NEW YORK (Reuters) - Defense contractors Northrop Grumman Corp (NOC.N) and General Dynamics Corp’s (GD.N) quarterly earnings beat Wall Street forecasts, showing few signs that U.S. defense spending will slow, despite the uncertainty of a new administration and a tight federal budget.
The defense unit of Boeing Co (BA.N) also posted higher quarterly profit on Wednesday, partly offsetting the effects of a six-week strike at its commercial plane plants, which dragged down its overall quarterly profit.
Northrop and General Dynamics shares rose, while Boeing fell 7.6 percent.
“If Boeing’s commercial aircraft production goes through a cyclical downturn as we project, then the defense side of the business is set to be an increasingly important part of earnings,” said Macquarie Securities analyst Robert Stallard.
Northrop and General Dynamics, the U.S. No. 3 and 4 defense contractors, respectively, after Lockheed Martin Corp (LMT.N) and Boeing, both posted higher earnings on strong sales of military equipment.
Northrop, which makes bombers, warships and a range of military electronics, reported a better-than-expected 5 percent increase in third-quarter profit, helped by better results from its electronics unit.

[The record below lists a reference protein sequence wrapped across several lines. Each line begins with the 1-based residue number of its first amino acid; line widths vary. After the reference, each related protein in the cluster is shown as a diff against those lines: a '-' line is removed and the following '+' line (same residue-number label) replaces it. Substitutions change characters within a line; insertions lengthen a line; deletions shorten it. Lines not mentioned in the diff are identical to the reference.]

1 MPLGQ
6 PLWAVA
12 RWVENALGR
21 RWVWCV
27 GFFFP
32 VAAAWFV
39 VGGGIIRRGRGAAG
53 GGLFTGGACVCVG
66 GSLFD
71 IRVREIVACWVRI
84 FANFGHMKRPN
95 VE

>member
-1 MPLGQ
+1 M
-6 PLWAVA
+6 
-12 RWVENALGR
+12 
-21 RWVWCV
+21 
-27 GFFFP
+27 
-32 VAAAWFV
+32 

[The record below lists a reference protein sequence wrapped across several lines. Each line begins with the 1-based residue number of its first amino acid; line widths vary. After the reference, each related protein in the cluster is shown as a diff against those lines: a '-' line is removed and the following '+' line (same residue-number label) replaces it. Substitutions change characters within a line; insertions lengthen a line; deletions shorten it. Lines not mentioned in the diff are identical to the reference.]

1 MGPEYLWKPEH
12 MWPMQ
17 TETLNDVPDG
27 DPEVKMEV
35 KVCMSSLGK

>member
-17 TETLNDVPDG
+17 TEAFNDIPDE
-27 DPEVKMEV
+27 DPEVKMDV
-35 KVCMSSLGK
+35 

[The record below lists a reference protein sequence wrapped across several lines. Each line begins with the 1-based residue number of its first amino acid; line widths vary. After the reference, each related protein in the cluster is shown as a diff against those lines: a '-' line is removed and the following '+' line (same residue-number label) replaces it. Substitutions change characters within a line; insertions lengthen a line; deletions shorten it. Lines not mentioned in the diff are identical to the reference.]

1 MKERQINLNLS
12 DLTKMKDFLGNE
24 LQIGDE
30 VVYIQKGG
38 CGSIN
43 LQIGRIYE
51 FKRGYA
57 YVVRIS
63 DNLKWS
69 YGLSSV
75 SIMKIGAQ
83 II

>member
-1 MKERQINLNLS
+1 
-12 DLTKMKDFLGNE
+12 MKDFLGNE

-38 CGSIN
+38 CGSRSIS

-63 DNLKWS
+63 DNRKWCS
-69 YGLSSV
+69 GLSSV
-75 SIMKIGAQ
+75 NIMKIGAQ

The Los Angeles-based company reported earnings of $1.50 per share, excluding one-time items, while Wall Street was expecting $1.41, according to Reuters Estimates.
Northrop raised its full-year earnings-per-share outlook to a range of $5.10 to $5.20. It previously had forecast $4.90 to $5.15. Wall Street is expecting $5.12, on average.
General Dynamics reported a 16 percent rise in third-quarter profit, helped by sales of submarines, ships and its Gulfstream business jets.
Earnings increased to $634 million, or $1.59 per share, beating the analysts’ average forecast of $1.51.
Northrop shares were up 4.6 percent at $46.91 in morning trading. General Dynamics, which is expected to update its outlook later in the day, saw its shares gain 1.9 percent to$56.55.
Boeing’s defense unit, which is the Pentagon’s No. 2 supplier, reported operating profit of $854 million, up 4 percent from $822 million a year earlier. The increase, which was better than most analysts expected, stemmed largely from higher sales of network and space systems.
The company said it expected U.S. defense spending growth, the key driver of its military business, to “moderate”, but it would focus on keeping its own programs on track.
Reporting by Bill Rigby; Editing by Lisa Von Ahn